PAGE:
Israel Offers Incentives to Lure Filmmaking to Jerusalem
Israel is pushing for more authenticity in Hollywood films.
Because of the country's volatile political environment, movies which feature Jesus' crucifixion are often filmed in Italy while Morocco takes place for the Holy Land.
But now, Israeli officials are dangling better tax breaks, terror attack insurance and credits of up to $400,000 to try and coax international movie producers to film in Jerusalem, reports the Associated Press.
"It's absurd. Movies set in Jerusalem are filmed in Malta, Morocco and Greece," said Yoram Honig, an Israeli film director who heads the Jerusalem Film Fund, which was set up three years ago to encourage more moviemaking in the city.
In the 1980, the country was a popular filming spot, with movies like Rambo 3 and The Delta Force being shot there. But, because it is currently common for international insurance companies to refuse to provide terrorism risk coverage, or offer it at an extremely high price, producers have moved on to other --less risky -- overseas locations.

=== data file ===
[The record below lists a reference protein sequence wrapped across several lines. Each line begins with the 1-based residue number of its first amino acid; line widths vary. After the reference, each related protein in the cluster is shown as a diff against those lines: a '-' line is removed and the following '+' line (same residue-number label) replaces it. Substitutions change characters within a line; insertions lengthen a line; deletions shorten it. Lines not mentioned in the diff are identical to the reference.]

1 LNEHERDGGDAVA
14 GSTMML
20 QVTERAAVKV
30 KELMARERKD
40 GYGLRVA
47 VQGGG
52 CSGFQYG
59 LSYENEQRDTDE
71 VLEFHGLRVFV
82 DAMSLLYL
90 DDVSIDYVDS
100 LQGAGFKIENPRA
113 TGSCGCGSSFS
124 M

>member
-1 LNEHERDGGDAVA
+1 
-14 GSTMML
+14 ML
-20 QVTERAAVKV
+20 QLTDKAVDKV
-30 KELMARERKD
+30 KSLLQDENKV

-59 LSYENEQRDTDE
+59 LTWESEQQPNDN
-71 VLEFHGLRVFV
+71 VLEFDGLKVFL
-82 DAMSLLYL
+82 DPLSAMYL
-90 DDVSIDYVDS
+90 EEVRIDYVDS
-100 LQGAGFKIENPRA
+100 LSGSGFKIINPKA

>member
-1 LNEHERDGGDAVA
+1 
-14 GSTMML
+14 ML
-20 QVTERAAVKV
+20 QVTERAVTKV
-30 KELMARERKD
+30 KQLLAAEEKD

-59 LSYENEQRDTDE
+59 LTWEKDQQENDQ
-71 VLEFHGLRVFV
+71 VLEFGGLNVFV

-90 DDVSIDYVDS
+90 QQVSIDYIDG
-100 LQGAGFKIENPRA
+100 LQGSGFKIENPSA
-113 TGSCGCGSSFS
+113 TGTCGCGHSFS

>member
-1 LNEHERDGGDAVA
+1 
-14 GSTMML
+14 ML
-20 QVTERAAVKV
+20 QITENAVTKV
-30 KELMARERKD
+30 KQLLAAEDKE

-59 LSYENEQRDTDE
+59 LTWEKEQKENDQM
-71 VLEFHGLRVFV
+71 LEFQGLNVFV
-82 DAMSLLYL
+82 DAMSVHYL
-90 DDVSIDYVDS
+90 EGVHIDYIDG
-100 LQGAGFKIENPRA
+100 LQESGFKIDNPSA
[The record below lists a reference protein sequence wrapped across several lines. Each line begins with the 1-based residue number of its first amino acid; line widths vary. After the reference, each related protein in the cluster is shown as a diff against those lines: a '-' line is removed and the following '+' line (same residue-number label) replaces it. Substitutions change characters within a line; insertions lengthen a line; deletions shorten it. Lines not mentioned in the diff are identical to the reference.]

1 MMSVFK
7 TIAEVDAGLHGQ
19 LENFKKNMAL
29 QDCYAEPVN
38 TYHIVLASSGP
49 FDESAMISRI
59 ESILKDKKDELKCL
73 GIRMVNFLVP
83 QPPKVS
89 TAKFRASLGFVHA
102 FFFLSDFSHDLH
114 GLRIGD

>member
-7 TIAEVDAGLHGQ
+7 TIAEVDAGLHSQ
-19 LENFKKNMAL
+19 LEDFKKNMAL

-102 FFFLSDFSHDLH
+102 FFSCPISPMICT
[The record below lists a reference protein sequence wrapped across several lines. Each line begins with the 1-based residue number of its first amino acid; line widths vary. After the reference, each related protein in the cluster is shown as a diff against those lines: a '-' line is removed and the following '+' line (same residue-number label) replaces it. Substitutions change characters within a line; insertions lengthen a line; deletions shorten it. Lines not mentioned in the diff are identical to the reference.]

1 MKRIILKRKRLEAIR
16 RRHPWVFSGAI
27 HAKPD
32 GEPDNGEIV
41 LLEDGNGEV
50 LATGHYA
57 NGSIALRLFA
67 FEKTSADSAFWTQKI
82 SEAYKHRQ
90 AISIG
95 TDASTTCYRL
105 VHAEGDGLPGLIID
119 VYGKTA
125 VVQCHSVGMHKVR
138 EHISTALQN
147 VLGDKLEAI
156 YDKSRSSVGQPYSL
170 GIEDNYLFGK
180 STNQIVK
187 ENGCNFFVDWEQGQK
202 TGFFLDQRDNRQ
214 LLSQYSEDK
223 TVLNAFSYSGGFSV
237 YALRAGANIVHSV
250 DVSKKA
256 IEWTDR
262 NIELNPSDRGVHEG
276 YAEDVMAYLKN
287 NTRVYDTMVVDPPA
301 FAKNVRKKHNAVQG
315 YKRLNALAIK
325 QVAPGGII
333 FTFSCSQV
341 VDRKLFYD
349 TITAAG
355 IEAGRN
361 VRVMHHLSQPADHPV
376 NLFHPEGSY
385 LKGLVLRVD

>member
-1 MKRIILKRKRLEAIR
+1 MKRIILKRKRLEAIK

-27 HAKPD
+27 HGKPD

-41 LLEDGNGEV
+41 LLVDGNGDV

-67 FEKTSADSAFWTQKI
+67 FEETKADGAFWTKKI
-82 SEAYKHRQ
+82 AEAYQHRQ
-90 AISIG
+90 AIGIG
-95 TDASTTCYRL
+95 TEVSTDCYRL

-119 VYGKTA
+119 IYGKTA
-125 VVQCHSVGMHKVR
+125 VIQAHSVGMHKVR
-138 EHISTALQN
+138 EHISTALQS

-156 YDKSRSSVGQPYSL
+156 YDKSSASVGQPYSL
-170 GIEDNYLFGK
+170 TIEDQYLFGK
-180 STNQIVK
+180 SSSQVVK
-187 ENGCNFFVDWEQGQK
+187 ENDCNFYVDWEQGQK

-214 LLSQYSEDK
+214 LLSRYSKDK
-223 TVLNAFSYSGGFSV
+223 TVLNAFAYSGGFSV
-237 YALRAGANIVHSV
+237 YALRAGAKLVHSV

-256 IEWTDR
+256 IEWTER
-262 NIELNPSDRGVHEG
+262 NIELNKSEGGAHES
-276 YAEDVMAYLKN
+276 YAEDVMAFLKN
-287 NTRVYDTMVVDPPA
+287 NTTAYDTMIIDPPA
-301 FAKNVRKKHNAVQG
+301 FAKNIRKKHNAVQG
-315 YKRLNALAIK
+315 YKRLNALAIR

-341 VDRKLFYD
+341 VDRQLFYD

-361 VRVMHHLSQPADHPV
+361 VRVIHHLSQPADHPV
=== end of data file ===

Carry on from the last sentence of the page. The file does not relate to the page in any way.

Israeli's own filmmakers have also gone outside of the holy city to make movies. Out of 600 Israeli movies that have been made since the country's founding, only 30 have been shot in Jerusalem says the AP.
Recently, World War Z shot its Jerusalem scenes in Malta, which offers large financial rebates to foreign film productions. The production even flew in Israeli actors to shoot the scenes.
Which is why the country, which set up tax breaks for foreign films in 2008, has also created a municipal insurance fund which will provide protection to productions should they be disrupted by acts of terrorism.
Tel Aviv and Haifa are also developing similar movie funds to try and bring productions to their towns.